Now under the guidance of principal and alum Sonya Gordon, the newly re-named Golden Bears – the school’s mascot was a panther for the last decade – and their friends and families gathered in the auditorium’s main hall for the ceremony.

This year’s graduating class included the school’s largest graduating class of English Language Learner students – 17 in all.

Jarome Emanuel Brown-Rivera and his family moved to Youngstown from Puerto Rico. Despite growing up in a primarily Spanish-speaking environment, Brown-Rivera successfully learned English while completing his schooling.

“I’m feeling a lot of emotions today, happy being the most. It took a lot of hustle to get here,” Brown-Rivera said. “It was definitely different coming from an all-Spanish situation to an all-English one, but my teachers were a big help, especially Ms. [Saedah] Hadi.”

After graduating, Brown-Rivera said he plans to attend Eastern Gateway Community College for two years before transferring to Youngstown State University to complete a nursing degree.

The school’s team of five English language teachers and assistants work with students both in fluency and with their homework, as EL students must complete the same coursework as their peers despite still learning the language.

The school’s valedictorian, Terrell Engles, hopes one day he’ll be successful enough to give back to the school and support its programs.

“I’m going to the Ohio State University to study pre-law and finance, and I hope to eventually become a entrepreneur and to practice corporate and criminal defense law,” Engles said. “Once I’ve made some money, I want to come back and give to the school so future students can have an even better education than I had.”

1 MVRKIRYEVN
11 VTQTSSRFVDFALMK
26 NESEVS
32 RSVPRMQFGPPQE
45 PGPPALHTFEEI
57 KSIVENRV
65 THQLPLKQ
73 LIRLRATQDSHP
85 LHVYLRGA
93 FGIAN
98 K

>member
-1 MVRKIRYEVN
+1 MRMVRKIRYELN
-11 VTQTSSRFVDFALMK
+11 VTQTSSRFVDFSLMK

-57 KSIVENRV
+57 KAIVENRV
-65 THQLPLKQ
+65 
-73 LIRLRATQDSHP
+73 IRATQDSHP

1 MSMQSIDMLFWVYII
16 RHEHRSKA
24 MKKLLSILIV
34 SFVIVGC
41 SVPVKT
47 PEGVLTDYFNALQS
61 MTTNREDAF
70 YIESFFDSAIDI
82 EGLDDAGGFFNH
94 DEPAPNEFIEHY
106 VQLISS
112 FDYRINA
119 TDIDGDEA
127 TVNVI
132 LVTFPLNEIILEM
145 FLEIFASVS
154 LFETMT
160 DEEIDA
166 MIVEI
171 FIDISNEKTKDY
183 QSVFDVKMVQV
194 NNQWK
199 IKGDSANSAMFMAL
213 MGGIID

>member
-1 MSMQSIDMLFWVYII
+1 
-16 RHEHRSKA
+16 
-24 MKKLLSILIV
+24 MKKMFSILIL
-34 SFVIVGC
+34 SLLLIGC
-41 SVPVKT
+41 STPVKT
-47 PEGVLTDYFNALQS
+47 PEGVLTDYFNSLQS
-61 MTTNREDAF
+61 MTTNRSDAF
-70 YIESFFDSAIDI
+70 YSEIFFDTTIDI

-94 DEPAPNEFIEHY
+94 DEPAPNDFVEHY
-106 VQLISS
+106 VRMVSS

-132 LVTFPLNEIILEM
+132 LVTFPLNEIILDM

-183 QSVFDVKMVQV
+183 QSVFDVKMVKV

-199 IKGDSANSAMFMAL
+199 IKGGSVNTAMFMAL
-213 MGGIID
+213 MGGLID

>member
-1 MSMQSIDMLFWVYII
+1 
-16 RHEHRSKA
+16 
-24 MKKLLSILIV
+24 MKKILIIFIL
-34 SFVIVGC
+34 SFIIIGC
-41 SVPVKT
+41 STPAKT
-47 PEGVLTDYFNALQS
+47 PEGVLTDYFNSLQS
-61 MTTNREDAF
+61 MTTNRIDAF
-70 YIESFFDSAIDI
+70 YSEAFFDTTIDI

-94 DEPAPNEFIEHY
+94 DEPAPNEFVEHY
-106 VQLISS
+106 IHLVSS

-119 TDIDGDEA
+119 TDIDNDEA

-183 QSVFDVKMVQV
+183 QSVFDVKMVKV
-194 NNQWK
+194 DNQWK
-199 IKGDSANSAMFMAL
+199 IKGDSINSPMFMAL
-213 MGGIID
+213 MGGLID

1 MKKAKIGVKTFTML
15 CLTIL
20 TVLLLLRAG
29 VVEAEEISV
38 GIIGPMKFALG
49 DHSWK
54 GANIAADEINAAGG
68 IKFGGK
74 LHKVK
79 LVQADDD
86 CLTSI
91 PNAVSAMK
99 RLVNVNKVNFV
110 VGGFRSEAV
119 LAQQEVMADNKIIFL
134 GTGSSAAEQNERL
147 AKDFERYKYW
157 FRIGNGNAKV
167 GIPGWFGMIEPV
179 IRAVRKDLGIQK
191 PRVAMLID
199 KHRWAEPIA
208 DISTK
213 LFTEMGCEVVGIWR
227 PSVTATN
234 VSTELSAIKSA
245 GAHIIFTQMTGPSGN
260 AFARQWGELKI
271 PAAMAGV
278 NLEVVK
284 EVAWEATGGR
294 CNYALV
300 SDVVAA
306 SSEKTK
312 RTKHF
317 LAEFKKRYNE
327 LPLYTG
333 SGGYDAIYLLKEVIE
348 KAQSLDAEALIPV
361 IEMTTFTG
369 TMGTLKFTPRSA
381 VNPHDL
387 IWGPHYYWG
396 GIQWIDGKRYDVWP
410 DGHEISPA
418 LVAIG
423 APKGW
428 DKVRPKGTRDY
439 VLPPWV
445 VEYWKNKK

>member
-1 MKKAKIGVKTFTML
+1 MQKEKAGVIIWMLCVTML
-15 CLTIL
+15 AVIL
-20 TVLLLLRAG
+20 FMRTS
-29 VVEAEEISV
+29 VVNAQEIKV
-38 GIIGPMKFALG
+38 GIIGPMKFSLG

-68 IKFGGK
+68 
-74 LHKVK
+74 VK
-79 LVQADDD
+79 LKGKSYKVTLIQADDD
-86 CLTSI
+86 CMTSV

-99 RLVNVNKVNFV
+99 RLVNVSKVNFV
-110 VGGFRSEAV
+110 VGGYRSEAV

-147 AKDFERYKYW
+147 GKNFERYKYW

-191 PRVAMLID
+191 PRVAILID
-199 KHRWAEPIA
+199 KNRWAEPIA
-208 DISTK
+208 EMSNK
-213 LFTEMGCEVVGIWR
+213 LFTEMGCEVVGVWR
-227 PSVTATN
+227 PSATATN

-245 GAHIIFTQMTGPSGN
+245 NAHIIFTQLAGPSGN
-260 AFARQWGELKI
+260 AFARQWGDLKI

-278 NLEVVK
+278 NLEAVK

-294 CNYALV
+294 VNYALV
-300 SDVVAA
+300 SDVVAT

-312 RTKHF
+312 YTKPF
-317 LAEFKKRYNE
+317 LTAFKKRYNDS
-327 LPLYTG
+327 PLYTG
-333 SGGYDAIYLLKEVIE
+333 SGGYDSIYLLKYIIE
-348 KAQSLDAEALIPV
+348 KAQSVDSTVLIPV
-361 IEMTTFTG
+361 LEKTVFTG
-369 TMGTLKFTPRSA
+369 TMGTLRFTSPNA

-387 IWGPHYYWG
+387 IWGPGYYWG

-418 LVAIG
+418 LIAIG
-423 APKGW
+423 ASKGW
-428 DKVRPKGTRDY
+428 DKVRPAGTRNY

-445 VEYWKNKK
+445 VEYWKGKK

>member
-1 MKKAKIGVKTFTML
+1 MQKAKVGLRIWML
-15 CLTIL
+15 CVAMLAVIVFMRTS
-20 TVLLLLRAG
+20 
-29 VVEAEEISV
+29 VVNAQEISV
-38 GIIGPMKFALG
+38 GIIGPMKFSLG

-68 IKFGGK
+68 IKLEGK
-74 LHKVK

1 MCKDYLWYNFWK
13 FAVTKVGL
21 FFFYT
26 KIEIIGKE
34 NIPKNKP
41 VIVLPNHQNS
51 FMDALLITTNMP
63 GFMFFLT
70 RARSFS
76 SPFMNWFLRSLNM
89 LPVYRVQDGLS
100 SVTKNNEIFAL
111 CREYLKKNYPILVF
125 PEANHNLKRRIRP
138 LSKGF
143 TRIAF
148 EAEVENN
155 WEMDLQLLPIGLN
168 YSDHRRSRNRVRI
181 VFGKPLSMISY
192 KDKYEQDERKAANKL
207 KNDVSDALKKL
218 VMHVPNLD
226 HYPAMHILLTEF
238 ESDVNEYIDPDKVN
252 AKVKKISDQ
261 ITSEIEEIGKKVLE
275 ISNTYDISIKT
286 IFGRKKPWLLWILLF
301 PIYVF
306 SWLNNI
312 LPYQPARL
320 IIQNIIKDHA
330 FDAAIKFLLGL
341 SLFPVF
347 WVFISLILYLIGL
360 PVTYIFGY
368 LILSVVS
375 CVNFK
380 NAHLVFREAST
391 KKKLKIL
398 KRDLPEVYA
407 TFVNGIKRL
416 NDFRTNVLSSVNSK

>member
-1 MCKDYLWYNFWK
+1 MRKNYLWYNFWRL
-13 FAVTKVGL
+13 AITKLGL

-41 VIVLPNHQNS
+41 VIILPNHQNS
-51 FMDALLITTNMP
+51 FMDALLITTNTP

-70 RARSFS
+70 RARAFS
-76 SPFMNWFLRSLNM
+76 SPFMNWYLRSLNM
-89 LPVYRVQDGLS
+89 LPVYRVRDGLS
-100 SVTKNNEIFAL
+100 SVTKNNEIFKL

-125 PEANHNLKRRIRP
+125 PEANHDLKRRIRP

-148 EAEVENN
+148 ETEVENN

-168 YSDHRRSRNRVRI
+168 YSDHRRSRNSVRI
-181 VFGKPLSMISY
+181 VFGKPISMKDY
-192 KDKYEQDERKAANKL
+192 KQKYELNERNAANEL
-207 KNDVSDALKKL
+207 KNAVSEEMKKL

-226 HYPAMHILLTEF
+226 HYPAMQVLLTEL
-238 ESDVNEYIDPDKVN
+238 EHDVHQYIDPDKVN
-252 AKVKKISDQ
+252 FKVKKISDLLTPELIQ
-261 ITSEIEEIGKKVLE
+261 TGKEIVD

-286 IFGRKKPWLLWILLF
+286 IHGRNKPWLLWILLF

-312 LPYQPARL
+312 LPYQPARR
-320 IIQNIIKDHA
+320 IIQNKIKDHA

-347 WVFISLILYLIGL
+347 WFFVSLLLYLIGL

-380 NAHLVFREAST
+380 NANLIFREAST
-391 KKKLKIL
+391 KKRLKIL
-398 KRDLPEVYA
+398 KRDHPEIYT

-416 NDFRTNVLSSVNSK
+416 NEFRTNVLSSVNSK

During his speech, Engles said he was proud of his school and of what he and his classmates accomplished.

“We faced many problems together and we overcame them all together. ... We stuck together and were proud of our school,” Engles said.

Serena Butler, the school’s salutatorian, addressed the audience as well, recalling how just before her junior year her mother and brother died, but that it didn’t keep her from finishing her education with the help of her father.

“I kept my head up and stood tall. ... I knew my life couldn’t stop because my mom would have wanted me to succeed,” she said. “No matter how hard life gets, never stop fighting.”

Youngstown City Schools CEO Krish Mohip and Gordon praised the graduates for rising above the skepticism and stereotypes associated with city students.

Gordon told them never to let anyone make them feel like “just another kid from Youngstown,” and not to let anyone’s skepticism limit them.

Mohip gave an impassioned speech, calling his installation of Gordon as principal as the “best decision I’ve made” since becoming CEO, and commending the students for their success.

“You are the class that came and led the transformation of a school system. ... You have restored hope in the hopeless,” Mohip said.